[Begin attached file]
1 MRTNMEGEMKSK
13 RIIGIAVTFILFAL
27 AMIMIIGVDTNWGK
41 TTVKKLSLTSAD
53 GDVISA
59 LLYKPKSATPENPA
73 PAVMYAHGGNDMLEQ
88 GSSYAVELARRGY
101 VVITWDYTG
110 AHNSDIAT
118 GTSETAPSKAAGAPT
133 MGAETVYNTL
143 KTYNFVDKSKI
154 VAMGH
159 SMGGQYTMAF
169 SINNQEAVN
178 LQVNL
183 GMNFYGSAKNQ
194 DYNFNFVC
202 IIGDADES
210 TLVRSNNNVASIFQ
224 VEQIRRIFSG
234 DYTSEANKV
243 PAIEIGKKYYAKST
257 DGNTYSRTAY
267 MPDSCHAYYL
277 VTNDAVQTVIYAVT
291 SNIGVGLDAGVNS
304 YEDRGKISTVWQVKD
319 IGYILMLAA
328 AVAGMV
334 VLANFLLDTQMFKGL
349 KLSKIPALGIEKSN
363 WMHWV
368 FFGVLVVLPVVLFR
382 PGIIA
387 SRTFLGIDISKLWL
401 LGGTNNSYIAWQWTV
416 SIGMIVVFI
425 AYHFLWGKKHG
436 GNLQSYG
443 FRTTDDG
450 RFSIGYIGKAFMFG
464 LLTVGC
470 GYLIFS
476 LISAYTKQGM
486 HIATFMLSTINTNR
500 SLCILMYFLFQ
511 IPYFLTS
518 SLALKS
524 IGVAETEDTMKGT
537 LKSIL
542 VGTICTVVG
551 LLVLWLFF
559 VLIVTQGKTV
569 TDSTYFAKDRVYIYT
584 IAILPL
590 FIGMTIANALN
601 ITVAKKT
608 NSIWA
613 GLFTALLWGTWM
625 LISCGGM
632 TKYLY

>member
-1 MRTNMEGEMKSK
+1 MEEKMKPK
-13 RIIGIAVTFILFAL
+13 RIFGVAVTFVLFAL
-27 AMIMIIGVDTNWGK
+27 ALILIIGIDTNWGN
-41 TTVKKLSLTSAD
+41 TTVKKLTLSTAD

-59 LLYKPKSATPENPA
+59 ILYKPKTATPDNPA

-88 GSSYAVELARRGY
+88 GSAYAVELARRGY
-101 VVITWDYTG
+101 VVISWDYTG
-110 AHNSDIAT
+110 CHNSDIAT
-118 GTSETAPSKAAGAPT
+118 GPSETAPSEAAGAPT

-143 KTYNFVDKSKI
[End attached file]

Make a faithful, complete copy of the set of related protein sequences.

1 MRTNMEGEMKSK
13 RIIGIAVTFILFAL
27 AMIMIIGVDTNWGK
41 TTVKKLSLTSAD
53 GDVISA
59 LLYKPKSATPENPA
73 PAVMYAHGGNDMLEQ
88 GSSYAVELARRGY
101 VVITWDYTG
110 AHNSDIAT
118 GTSETAPSKAAGAPT
133 MGAETVYNTL
143 KTYNFVDKSKI
154 VAMGH
159 SMGGQYTMAF
169 SINNQEAVN
178 LQVNL
183 GMNFYGSAKNQ
194 DYNFNFVC
202 IIGDADES
210 TLVRSNNNVASIFQ
224 VEQIRRIFSG
234 DYTSEANKV
243 PAIEIGKKYYAKST
257 DGNTYSRTAY
267 MPDSCHAYYL
277 VTNDAVQTVIYAVT
291 SNIGVGLDAGVNS
304 YEDRGKISTVWQVKD
319 IGYILMLAA
328 AVAGMV
334 VLANFLLDTQMFKGL
349 KLSKIPALGIEKSN
363 WMHWV
368 FFGVLVVLPVVLFR
382 PGIIA
387 SRTFLGIDISKLWL
401 LGGTNNSYIAWQWTV
416 SIGMIVVFI
425 AYHFLWGKKHG
436 GNLQSYG
443 FRTTDDG
450 RFSIGYIGKAFMFG
464 LLTVGC
470 GYLIFS
476 LISAYTKQGM
486 HIATFMLSTINTNR
500 SLCILMYFLFQ
511 IPYFLTS
518 SLALKS
524 IGVAETEDTMKGT
537 LKSIL
542 VGTICTVVG
551 LLVLWLFF
559 VLIVTQGKTV
569 TDSTYFAKDRVYIYT
584 IAILPL
590 FIGMTIANALN
601 ITVAKKT
608 NSIWA
613 GLFTALLWGTWM
625 LISCGGM
632 TKYLY

>member
-1 MRTNMEGEMKSK
+1 MEEKMKPK
-13 RIIGIAVTFILFAL
+13 RIFGVAVTFVLFAL
-27 AMIMIIGVDTNWGK
+27 ALILIIGIDTNWGN
-41 TTVKKLSLTSAD
+41 TTVKKLTLSTAD

-59 LLYKPKSATPENPA
+59 ILYKPKTATPDNPA

-88 GSSYAVELARRGY
+88 GSAYAVELARRGY
-101 VVITWDYTG
+101 VVISWDYTG
-110 AHNSDIAT
+110 CHNSDIAT
-118 GTSETAPSKAAGAPT
+118 GPSETAPSEAAGAPT

-143 KTYNFVDKSKI